MONROE – Union County Public Schools will shift to remote learning from Jan. 4 to 8 to allow more time to review county health data.
Superintendent Andrew Houlihan told the school board Dec. 30 that the extra time will also allow school nurses to contact families or staff that may have tested positive or been exposed to COVID-19.
“We believe that that one day simply will not be enough time to comb through the data, to contact individual students and staff and to make plans as needed,” Houlihan said.
School board member Kathy Heintel said the change amounts to three days for students since Jan. 4 was already a teacher workday and Fridays are used for remote learning. Union County Early College students will begin classes on Jan. 4.
School board chair Melissa Merrell said she could accept the trade-off of allowing nurses three extra days to catch up with county data rather than risk letting potential exposures into schools and having to shut them down for 14 days.
“We have done a good job by being proactive and keeping positive cases and known exposures out of our buildings,” said Jarred McCraw, assistant superintendent of student support. “We just don’t want that to happen by not being thorough with our practice on Jan. 4. We need those three days to go through that data.”
Houlihan’s recommendation doesn’t affect athletics, which prompted Gary Sides to cast the lone vote against the measure.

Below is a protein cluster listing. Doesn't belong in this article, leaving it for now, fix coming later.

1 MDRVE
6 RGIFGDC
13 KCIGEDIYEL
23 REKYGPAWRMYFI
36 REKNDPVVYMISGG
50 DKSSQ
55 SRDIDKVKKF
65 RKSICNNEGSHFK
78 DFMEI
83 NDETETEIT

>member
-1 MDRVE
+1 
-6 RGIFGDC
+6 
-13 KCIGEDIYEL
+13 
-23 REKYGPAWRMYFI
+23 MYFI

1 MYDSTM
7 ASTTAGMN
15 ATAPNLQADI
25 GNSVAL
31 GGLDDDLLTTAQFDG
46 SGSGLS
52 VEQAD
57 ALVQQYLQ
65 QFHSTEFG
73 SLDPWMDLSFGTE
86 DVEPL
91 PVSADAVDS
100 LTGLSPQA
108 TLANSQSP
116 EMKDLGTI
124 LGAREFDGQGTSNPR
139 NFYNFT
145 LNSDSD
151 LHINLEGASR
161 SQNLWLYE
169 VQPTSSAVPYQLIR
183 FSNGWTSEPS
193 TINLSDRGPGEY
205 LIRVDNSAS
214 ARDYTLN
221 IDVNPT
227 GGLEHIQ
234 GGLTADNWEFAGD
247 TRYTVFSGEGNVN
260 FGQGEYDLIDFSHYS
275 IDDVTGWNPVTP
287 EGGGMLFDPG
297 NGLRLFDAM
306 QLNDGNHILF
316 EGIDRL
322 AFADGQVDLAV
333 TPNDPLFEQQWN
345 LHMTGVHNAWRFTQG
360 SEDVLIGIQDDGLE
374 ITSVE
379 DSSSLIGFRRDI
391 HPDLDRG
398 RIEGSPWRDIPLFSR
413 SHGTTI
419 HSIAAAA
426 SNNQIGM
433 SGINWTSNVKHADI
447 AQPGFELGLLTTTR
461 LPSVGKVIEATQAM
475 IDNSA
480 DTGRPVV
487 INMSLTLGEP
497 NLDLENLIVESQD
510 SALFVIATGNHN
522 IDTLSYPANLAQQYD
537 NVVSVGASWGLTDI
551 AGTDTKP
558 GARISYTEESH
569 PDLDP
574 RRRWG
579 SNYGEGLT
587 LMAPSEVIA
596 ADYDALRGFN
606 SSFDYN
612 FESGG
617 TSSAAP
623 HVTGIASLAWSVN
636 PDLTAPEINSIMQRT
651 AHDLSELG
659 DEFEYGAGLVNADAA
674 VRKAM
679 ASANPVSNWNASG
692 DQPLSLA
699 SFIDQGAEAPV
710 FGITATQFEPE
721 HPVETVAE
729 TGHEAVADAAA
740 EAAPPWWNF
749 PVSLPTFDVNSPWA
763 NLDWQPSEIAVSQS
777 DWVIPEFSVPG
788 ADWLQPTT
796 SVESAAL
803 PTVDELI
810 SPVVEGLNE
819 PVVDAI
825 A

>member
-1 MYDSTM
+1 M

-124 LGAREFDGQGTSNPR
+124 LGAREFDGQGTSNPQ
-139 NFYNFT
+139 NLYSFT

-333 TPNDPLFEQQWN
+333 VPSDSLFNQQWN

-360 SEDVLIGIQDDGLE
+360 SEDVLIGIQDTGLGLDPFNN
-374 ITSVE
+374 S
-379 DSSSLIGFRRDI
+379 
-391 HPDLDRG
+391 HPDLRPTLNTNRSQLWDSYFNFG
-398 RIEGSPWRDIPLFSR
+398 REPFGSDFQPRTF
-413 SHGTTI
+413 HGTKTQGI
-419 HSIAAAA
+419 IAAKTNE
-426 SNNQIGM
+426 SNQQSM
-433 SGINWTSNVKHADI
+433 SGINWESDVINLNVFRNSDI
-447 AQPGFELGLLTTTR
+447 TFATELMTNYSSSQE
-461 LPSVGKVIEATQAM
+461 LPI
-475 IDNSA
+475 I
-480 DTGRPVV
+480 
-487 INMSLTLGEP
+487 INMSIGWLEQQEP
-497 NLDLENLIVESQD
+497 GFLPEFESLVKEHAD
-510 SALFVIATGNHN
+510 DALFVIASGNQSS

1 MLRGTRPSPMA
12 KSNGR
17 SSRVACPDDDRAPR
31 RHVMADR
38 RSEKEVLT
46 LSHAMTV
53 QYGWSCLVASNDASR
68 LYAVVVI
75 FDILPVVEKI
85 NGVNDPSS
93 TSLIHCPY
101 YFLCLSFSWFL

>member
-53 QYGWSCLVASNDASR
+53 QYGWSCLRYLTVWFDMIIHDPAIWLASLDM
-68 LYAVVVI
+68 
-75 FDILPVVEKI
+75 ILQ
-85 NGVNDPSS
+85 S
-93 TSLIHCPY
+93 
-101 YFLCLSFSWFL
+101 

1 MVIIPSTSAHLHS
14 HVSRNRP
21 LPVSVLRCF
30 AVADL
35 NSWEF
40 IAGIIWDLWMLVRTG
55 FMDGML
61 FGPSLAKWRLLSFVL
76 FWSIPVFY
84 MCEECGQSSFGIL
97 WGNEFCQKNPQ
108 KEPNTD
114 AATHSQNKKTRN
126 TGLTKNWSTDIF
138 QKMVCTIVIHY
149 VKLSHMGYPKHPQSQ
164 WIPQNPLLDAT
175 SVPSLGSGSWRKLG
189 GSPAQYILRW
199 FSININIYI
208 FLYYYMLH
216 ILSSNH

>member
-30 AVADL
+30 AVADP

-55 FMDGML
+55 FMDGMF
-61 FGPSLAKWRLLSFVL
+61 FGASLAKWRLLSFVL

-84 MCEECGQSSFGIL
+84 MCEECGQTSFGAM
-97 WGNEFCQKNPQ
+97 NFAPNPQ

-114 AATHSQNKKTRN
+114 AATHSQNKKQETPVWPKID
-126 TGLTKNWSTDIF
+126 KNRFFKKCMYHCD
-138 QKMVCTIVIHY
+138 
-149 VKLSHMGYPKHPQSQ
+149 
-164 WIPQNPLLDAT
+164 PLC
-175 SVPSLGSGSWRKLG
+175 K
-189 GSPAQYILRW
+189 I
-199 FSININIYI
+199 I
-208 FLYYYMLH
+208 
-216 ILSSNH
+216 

Sides said he could not reconcile sports continuing when students could not return to the classrooms. He offered a friendly amendment to shut down sports to Heintel’s motion to approve Houlihan’s recommendation, but she did not accept it.
“Sports have been going on during the break already,” Heintel said. “They have their own pots and their own protocols.”
The school board also voted to pay hourly employees for the three days they will not be able to work and to move their next meeting to Jan. 12.
School board member Jimmy Bention encouraged the district to bring such matters to the board as quickly as possible to allow parents enough time to make adjustments. The emergency board meeting was called the day prior after receiving feedback from the county.
School officials stressed they value in-person learning.
UCPS convenes in-person four days a week at its elementary schools, using Fridays as a remote learning day. As soon as the governor allows districts to welcome back middle and high schools for in-person instruction, Merrell said she is sure the school board would convene another meeting to discuss it.